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Effects of Polybrominated Biphenyls on Kidney Function and Activity of Renal Microsomal Enzymes
K. M. McCormack, W. M. Kluwe, V. L. Sanger and J. B. Hook
Environmental Health Perspectives
Vol. 23 (Apr., 1978), pp. 153-157
Published by: The National Institute of Environmental Health Sciences
Stable URL: http://www.jstor.org/stable/3428755
Page Count: 5
You can always find the topics here!Topics: Enzymes, Kidneys, Renal function, Immatures, Blood urea nitrogen, Polybrominated biphenyls, Sodium, Epoxy compounds, Rats, Oxides
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Polybrominated biphenyls (PBBs) cause hepatic microsomal enzyme stimulation and histopathological alterations in several organs, including kidney. Concern about effects of PBBs on the health of newborns has increased after the discovery of PBBs in milk of nursing mothers. Therefore, it was of interest to investigate the effects of PBBs on kidney function and the activity of renal microsomal enzymes in adult and immature animals. Seven and eleven day old pups were treated with a single IP injection of either peanut oil or 150 mg/kg PBBs (FireMaster BP-6) in peanut oil. Adult virgin rats were fed diet containing 0 or 100 ppm PBBs for 30 or 90 days. Treatment with PBBs only retarded weight gain after 90 days exposure. Kidney-to-body weight ratio was not altered by PBBs. Arylhydrocarbon hydroxylase activity was increased while epoxide hydratase activity was decreased (adults) or not affected (immature rats) in kidney following treatment with PBBs. Administration of PBBs had no effect on blood urea nitrogen, the clearance of inulin, p-aminohippurate (PAH), or fractional sodium excretion. Similarly, the in vitro accumulation of PAH and N-methylnicotinamide (NMN) by thin renal cortical slices and ammoniagenesis and gluconeogenesis in renal cortical slices were not affected by PBBs. In conclusion, treatment with PBBs resulted in modification of the activity of renal microsomal enzyme activities but had no detectable effect on renal function.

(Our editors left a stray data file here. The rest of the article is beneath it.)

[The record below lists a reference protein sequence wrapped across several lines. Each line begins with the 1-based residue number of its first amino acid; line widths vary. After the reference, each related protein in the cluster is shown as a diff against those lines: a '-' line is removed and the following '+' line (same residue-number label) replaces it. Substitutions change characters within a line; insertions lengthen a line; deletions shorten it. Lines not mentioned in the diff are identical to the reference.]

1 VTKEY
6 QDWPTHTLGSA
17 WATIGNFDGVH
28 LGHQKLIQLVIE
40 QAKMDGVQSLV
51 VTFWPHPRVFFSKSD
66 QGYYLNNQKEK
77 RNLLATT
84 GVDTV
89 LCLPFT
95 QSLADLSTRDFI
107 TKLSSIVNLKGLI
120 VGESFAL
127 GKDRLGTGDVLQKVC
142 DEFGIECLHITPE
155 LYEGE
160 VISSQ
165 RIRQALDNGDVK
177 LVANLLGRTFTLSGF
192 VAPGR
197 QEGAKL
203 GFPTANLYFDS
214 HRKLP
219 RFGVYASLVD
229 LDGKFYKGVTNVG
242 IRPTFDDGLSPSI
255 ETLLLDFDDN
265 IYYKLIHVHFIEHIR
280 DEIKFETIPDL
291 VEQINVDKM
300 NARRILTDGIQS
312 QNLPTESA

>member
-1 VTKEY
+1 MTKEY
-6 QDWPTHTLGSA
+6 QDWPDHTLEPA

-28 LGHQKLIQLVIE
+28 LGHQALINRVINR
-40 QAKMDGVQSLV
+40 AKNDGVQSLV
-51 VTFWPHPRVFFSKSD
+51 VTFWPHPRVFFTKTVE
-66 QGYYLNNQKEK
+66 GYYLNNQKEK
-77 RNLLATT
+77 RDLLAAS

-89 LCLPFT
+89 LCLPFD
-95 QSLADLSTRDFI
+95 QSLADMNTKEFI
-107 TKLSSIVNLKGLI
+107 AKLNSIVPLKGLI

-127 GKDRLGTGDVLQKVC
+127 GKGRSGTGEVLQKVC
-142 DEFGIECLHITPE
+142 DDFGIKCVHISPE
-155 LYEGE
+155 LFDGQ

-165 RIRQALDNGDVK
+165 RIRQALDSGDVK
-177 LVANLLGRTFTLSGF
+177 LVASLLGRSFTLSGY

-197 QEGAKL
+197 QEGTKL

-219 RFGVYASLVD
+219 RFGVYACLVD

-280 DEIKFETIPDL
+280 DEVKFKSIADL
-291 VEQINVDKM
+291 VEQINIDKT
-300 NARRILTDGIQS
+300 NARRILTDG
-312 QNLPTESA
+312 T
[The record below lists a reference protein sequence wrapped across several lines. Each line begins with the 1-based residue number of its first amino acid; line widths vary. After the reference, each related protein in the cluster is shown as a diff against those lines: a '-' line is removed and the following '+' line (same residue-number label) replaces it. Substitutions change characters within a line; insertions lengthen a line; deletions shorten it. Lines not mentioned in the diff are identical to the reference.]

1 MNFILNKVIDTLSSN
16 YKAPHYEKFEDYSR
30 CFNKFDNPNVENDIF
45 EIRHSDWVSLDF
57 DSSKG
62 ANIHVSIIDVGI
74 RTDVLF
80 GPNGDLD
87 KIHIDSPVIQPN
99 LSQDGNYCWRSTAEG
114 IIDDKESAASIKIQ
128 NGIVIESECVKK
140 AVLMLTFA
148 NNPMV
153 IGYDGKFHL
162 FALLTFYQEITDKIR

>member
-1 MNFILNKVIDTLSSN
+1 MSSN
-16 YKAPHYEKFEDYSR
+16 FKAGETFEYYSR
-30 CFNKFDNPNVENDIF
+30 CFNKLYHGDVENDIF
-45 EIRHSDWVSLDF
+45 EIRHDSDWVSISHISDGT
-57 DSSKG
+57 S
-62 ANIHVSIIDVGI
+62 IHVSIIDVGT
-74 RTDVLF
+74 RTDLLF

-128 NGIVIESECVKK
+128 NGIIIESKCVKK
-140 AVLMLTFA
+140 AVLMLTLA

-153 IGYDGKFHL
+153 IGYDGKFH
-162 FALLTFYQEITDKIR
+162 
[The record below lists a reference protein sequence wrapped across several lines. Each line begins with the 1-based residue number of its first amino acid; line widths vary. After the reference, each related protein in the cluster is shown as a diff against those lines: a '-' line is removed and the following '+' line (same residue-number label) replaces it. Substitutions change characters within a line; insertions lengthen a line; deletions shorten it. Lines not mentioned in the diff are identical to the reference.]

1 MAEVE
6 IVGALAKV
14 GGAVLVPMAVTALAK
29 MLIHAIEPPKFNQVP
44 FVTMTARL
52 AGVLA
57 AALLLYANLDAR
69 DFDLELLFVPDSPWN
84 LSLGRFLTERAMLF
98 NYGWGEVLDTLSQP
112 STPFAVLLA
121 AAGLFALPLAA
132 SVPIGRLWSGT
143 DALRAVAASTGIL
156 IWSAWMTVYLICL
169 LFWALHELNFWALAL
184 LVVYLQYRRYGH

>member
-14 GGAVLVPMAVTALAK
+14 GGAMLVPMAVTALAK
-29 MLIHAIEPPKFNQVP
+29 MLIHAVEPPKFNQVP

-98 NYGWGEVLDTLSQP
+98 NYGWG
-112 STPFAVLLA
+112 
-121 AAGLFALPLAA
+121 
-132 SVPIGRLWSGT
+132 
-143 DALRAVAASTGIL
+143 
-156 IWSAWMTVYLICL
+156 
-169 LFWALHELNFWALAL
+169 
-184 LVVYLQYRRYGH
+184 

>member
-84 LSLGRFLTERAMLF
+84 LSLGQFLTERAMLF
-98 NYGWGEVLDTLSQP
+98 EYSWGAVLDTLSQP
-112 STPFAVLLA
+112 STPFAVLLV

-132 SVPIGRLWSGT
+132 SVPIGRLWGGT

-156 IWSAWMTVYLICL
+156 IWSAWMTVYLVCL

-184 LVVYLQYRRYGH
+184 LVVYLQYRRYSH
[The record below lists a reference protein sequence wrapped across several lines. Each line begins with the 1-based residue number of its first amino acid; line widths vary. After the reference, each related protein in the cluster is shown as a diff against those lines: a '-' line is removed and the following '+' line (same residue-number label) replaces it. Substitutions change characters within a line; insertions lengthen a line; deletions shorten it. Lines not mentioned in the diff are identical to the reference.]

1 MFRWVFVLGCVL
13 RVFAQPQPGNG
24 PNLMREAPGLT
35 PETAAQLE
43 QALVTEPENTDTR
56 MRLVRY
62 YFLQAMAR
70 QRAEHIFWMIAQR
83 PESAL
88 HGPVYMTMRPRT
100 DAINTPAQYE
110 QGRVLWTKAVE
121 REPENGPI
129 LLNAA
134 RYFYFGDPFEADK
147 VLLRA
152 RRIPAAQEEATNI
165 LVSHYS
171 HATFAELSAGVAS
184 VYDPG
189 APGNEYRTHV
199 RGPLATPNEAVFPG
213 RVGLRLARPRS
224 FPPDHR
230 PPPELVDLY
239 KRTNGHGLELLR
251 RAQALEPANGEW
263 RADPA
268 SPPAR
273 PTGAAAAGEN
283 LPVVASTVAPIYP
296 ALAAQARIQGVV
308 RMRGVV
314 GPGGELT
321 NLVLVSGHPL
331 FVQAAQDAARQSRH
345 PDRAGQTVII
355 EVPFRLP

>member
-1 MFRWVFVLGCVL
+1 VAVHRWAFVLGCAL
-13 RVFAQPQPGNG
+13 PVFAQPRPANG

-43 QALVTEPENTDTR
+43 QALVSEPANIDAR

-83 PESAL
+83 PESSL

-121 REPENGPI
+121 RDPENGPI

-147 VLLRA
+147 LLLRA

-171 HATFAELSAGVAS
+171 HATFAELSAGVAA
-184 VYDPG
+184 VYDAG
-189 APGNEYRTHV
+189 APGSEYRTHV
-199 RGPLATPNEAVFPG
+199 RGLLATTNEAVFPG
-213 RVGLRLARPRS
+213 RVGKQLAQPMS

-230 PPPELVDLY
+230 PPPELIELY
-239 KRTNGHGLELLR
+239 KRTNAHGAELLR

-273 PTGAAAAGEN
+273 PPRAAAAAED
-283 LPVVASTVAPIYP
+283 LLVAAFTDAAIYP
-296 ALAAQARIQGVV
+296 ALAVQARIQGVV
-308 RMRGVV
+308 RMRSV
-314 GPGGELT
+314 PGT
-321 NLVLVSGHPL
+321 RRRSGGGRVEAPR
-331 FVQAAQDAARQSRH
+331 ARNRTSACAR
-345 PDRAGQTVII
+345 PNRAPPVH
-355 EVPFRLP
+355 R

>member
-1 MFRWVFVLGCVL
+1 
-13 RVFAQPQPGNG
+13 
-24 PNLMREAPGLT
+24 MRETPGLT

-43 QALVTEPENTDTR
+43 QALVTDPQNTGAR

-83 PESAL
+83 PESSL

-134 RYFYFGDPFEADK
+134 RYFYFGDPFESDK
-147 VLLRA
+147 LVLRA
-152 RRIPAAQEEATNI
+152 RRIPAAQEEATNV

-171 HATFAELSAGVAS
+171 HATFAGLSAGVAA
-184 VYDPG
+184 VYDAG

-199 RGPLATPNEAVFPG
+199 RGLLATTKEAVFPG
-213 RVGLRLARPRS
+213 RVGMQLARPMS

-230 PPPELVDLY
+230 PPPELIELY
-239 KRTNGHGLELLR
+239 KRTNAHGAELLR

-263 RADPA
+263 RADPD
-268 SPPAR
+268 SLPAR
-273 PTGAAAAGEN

Environmental Health Perspectives © 1978 The National Institute of Environmental Health Sciences